Once valued at more than HK$150 billion (US$19.28 billion), Chinese footwear retailer Belle International (01880.HK) has seen more than two-thirds of its market value vanish over the past few years.
It’s reported that China private equity firm CDH Investments Fund Management Co. is in talks with Belle on a potential buyout for US$5.7 billion, which is about the firm’s market capitalization before it was suspended on April 18.
The deal would represent a price-earnings multiple of 15.
Belle has been quite successful in building its brand and distribution channels. Nevertheless, the worsening economics of the industry keep biting into its profit margin.
Belle owns six of the top 10 brands in China’s medium to high-end women’s footwear market.
The company’s sales revenue rose 2 percent to 40.79 billion yuan last year from the year before, indicating Belle has maintained its market dominance.
Belle reported a net profit of 2.93 billion yuan last year, slumping more than 40 percent from 5.16 billion yuan in 2014. That’s why Belle’s share price has performed poorly in recent years.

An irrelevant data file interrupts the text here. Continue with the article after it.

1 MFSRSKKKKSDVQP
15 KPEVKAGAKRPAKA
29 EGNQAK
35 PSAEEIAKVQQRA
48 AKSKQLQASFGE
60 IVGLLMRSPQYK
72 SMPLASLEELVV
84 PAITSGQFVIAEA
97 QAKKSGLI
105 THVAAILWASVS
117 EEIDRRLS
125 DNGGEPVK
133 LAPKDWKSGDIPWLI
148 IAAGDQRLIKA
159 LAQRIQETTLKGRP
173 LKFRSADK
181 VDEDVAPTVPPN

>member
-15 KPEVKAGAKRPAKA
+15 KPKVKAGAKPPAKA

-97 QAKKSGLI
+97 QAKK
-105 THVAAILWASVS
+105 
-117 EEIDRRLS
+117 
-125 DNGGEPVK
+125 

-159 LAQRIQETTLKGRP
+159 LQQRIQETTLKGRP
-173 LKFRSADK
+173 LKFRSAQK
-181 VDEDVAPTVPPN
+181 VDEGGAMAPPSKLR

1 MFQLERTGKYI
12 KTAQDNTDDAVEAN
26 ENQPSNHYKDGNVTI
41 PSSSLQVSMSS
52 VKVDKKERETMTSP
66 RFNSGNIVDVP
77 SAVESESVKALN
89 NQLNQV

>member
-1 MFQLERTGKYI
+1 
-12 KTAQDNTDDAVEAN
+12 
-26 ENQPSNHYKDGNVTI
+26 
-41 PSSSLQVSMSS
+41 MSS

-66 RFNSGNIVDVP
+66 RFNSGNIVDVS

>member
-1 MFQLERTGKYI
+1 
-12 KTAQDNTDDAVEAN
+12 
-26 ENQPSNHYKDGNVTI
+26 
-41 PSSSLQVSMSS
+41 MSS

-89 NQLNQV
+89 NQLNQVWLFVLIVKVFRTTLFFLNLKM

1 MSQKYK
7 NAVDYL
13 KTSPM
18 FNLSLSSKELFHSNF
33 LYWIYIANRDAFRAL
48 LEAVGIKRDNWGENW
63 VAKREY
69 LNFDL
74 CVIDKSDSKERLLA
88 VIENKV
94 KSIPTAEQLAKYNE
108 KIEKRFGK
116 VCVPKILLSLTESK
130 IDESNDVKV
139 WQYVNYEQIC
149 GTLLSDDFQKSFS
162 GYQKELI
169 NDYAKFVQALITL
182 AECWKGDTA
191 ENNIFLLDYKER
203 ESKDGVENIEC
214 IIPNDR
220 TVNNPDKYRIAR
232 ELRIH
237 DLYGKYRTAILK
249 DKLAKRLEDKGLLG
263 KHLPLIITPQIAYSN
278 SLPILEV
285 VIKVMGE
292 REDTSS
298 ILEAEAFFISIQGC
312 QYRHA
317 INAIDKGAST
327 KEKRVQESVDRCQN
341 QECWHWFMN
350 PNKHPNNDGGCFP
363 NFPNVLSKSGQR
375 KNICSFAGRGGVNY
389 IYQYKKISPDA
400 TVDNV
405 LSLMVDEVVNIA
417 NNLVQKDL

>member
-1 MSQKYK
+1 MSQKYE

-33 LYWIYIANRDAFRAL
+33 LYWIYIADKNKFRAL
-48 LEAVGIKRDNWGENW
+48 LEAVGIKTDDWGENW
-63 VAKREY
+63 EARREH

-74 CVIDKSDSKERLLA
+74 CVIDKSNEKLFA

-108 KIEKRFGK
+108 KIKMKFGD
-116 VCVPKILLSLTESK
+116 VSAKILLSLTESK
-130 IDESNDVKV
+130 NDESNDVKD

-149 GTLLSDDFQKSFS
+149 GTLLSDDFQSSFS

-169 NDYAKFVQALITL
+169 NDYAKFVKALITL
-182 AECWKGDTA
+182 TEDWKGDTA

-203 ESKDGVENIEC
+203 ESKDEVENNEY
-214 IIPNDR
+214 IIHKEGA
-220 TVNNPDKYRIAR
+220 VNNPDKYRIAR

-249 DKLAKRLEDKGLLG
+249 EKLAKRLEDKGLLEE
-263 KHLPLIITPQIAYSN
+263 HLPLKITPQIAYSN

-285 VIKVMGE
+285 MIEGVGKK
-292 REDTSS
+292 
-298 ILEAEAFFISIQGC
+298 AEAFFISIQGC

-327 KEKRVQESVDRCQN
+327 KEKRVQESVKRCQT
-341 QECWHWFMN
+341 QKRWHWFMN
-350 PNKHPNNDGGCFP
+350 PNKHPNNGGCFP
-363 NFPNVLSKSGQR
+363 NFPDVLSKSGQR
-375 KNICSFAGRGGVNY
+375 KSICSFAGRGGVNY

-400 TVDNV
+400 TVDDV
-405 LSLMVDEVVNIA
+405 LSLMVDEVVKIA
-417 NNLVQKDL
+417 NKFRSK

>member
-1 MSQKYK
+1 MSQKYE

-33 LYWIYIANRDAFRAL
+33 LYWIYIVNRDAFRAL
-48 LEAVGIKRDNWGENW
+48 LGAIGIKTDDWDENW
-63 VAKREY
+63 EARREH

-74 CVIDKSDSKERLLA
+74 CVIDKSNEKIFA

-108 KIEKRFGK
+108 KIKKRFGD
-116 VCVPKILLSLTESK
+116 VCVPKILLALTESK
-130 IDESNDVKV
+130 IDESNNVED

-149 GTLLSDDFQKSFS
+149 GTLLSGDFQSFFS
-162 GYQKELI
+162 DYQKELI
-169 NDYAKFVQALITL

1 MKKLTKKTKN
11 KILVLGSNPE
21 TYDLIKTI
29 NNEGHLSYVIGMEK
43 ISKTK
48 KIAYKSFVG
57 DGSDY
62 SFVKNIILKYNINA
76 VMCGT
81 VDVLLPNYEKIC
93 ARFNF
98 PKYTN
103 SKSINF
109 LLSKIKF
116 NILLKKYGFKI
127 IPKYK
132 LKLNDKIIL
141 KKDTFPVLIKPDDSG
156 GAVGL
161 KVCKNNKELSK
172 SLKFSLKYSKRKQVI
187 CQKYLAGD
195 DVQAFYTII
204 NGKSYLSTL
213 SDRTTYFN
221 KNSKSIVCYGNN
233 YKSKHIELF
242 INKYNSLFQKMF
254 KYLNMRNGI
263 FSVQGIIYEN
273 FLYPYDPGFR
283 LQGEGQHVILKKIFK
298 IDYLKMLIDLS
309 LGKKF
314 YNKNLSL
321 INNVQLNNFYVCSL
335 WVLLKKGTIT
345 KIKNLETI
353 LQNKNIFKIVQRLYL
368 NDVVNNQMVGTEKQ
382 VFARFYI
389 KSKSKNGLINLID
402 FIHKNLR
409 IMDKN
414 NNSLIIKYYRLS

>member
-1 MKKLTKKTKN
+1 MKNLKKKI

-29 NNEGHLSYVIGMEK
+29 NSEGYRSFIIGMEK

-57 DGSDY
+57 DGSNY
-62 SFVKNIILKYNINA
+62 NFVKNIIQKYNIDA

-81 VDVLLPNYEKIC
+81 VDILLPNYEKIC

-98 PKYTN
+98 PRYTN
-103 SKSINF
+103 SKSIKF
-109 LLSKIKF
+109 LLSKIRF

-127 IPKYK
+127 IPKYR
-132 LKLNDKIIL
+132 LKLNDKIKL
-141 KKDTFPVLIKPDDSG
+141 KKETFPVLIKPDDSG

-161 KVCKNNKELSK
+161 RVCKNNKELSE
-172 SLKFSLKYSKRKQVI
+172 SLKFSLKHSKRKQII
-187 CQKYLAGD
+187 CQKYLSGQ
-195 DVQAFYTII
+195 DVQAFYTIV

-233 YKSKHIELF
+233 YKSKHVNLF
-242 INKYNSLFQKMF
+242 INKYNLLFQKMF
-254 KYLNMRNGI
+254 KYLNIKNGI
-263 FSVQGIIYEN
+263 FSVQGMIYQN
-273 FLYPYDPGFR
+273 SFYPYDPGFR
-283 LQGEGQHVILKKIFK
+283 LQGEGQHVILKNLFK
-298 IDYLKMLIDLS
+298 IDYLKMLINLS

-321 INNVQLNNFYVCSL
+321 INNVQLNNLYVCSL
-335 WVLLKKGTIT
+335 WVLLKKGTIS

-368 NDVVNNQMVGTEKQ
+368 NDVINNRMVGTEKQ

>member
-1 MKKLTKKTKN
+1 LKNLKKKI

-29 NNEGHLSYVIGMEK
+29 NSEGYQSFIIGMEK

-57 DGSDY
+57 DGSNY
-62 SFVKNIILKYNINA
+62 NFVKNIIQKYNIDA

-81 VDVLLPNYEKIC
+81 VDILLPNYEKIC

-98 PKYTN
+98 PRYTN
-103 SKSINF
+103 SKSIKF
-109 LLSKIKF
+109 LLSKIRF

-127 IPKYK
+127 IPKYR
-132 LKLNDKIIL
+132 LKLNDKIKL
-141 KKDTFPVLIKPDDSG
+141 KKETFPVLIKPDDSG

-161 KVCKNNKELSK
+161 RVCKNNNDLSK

Belle’s operating margin has shrunk significantly to 10.3 percent last year from 18.2 percent in 2011.
In the past, with a massive physical network of more than 20,000 outlets across China, Belle snapped up the lion’s share of the medium to high-end women’s footwear market.
Adopting a vertical integration model where Belle makes its own shoes and sells them directly to customers, Belle was able to reap nice profits.
But when e-shopping took off, shoppers began to look for online bargains, where a pair of shoes often costs only 10-20 percent of those found in offline stores.
Despite the better quality of Belle shoes, it is still forced to offer more discounts to retain customers.
In fact, Belle has actively responded to the threat from online shopping platforms. Belle’s online shop is still considered one of China’s best business-to-consumer shopping sites and the company has been able to chalk up a large sales volume.
That said, online shopping is a low-margin game, and the proliferation of online shopping has also pulled down Belle’s traditional retail margin.
While able to expand its sales volume, Belle could only do so by sacrificing its margin.
Although it’s fair to say Belle’s management has done its job, at the end of the day, a brilliant manager can only do so much to counter the bad economics of an industry.
This article appeared in the Hong Kong Economic Journal on April 21
Translation by Julie Zhu
[Chinese version 中文版]
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